WASHINGTONWASHINGTON (Reuters) - U.S. Secretary of State Mike Pompeo on Wednesday vigorously defended President Donald Trump's foreign policy actions as senators from both parties denounced Trump's behavior, particularly at his recent summit with Russia's Vladimir Putin.
Pompeo faced tough questioning from Democrats and Republicans during testimony before the Senator Foreign Relations Committee about Trump's failure to hold the Russian president accountable for Moscow's meddling in the 2016 U.S. election at their meeting in Helsinki last week.
"I have tremendous faith in you, I think you're a patriot ... but it's the president's actions that create tremendous distrust in our nation," the committee's Republican chairman, Bob Corker, told Pompeo.
"Is there some strategy behind creating doubt in U.S. senators' minds, on both sides of the aisle, doubt in the American people as to what his motivations are?" added Corker, a frequent critic of Trump.
Corker also criticized comments by Trump that North Korean leader Kim Jong Un was "very talented" and that "he loves his people," given the country's serious human rights abuses. "Really?" Corker said.
Pompeo said he had been comprehensively briefed on Trump's one-on-one meeting with Putin, who U.S. intelligence agencies said knew about Russia's meddling in the election.
Putin has said no such interference occurred and Trump has denied there was any collusion between his campaign and Moscow. The matter is under investigation by U.S. Special Counsel Robert Mueller.
In often testy exchanges with senators, Pompeo listed actions by the Trump administration against Russia, including what he said were over 200 sanctions against Moscow.
Just before his testimony, Pompeo issued a statement restating U.S. policy rejecting Russia's annexation of Crimea.
The "Crimea Declaration" appeared to try to quell suggestions that Washington could accept Moscow's 2014 occupation of the Ukrainian peninsula following the Trump-Putin meeting and questions about what Trump agreed to in the one-on-one talks.
Trump has repeatedly declined to hold Putin accountable for annexing Crimea, pointing to former President Barack Obama instead for allowing it to happen under his watch.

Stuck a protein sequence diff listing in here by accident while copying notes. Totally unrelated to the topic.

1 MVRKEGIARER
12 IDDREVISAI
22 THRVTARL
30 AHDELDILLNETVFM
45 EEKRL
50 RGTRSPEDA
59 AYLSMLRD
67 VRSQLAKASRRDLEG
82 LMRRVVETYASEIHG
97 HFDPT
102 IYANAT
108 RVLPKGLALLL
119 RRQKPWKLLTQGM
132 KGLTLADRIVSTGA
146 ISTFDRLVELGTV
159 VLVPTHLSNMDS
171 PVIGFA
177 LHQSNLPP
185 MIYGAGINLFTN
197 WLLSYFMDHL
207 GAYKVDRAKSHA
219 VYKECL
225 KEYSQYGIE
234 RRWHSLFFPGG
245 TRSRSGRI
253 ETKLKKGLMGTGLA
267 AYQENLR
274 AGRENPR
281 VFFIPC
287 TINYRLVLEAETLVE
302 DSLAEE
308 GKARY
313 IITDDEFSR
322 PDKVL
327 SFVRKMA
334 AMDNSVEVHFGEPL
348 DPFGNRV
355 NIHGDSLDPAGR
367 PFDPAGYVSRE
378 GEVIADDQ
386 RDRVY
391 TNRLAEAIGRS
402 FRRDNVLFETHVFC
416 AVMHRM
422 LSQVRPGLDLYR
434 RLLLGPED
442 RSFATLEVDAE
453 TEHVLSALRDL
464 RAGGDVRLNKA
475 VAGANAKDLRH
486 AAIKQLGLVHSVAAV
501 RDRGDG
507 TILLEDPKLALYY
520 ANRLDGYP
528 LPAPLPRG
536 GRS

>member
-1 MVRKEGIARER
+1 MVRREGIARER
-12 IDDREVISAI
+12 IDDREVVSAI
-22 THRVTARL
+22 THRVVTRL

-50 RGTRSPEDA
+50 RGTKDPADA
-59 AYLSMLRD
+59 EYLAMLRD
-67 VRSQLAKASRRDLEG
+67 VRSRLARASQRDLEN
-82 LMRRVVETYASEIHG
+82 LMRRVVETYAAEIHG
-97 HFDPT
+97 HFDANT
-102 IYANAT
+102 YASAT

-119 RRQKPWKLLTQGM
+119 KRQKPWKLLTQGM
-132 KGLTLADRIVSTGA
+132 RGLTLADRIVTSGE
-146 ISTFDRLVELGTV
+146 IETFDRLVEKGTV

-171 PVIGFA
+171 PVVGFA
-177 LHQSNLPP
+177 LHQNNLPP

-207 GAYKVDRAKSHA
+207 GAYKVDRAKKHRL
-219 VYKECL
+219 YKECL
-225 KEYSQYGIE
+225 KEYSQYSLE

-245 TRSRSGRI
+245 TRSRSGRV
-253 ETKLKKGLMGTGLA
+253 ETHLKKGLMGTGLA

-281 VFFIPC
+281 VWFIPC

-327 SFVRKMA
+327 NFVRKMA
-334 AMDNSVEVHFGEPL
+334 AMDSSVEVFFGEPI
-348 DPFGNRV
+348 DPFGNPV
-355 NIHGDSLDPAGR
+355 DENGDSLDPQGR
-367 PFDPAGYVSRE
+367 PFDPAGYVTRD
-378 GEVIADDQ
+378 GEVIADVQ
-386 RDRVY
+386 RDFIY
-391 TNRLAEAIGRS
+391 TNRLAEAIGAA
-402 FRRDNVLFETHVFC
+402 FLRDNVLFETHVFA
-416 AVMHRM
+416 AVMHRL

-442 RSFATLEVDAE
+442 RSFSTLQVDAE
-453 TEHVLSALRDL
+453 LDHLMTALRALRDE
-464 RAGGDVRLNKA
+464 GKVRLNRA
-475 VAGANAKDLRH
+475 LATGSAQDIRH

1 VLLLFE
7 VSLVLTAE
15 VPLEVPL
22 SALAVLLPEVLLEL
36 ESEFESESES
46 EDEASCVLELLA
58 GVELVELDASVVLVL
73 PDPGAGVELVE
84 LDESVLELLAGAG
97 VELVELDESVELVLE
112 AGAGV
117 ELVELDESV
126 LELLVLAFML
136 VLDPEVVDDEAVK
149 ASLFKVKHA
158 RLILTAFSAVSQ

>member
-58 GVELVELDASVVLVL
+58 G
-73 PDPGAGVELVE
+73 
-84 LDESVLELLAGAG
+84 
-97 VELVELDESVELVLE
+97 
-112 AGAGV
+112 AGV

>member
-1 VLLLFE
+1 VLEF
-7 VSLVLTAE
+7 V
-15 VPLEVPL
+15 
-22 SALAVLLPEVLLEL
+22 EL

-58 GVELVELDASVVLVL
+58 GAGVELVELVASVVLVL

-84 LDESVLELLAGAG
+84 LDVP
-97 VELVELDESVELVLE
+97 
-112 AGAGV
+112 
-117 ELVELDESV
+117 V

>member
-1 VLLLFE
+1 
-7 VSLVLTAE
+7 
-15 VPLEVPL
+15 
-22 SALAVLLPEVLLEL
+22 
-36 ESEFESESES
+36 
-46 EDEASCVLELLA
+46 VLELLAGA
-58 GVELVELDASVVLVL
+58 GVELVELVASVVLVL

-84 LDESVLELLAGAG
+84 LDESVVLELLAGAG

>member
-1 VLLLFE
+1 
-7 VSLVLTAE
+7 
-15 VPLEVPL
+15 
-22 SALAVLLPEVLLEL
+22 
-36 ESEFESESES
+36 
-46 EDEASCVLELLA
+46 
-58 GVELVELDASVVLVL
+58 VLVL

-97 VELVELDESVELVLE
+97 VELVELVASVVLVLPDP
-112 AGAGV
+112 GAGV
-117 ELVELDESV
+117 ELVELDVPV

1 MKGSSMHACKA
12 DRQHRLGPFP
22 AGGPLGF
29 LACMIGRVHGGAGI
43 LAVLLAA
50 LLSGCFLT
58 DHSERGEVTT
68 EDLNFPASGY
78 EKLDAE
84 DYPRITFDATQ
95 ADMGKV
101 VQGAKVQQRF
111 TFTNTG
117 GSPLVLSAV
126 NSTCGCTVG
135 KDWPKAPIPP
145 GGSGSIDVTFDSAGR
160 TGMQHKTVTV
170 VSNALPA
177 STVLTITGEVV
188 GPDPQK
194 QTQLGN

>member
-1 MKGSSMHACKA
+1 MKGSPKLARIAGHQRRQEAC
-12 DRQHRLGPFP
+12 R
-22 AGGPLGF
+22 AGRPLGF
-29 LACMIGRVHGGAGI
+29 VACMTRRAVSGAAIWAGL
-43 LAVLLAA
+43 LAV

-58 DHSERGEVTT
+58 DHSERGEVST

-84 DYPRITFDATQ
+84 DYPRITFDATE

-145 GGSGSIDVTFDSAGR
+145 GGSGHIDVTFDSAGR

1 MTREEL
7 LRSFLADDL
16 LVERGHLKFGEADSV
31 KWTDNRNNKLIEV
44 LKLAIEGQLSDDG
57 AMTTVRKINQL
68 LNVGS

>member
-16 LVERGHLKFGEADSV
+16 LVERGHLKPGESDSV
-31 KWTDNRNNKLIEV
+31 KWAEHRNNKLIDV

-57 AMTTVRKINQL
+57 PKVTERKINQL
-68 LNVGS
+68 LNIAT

"The United States rejects Russia's attempted annexation of Crimea and pledges to maintain this policy until Ukraine’s territorial integrity is restored," Pompeo said in the statement.
"The United States calls on Russia to respect the principles to which it has long claimed to adhere and to end its occupation of Crimea," he said.
Pompeo later reassured senators that the United States would not lift sanctions against Russia until Moscow returned control of Crimea to Ukraine.
Russia's Foreign Ministry quickly dismissed Pompeo's comments. "We know the worth of such momentous declarations," ministry spokeswoman Maria Zakharova said on her Facebook account.
Speaking after the summit, Putin said Trump believed that Russia's annexation of Crimea was legal based on a referendum.
White House national security adviser John Bolton said on Wednesday that Trump would postpone a second meeting with Putin until next year after the federal probe into the alleged meddling is over.
Trump said last week he would invite Putin to Washington for an autumn meeting, a move that sparked a new outcry, including from lawmakers in Trump's Republican Party, who argued that Putin was an adversary not worthy of a White House visit.
Pompeo declined to offer details of what he knew about the Helsinki meeting. He said conversations between the president and his Cabinet should remain private.
"You come before a group of senators today who are filled with serious doubts about this White House and its conduct of American foreign policy," Corker said.
Democrats like Senator Chris Coons voiced concern about how Trump's courting of Putin unsettled long-standing allies.
"While your statements have been clear, our president's statements have confused our allies, encouraged our adversaries and have failed to be comparably clear and I'm concerned that an invitation to President Putin to the White House without clarity about his threats to our election, his threats to our allies, puts at risk clarity," Coons said.
(Additional reporting by David Brunnstrom; Editing by Leslie Adler and Peter Cooney)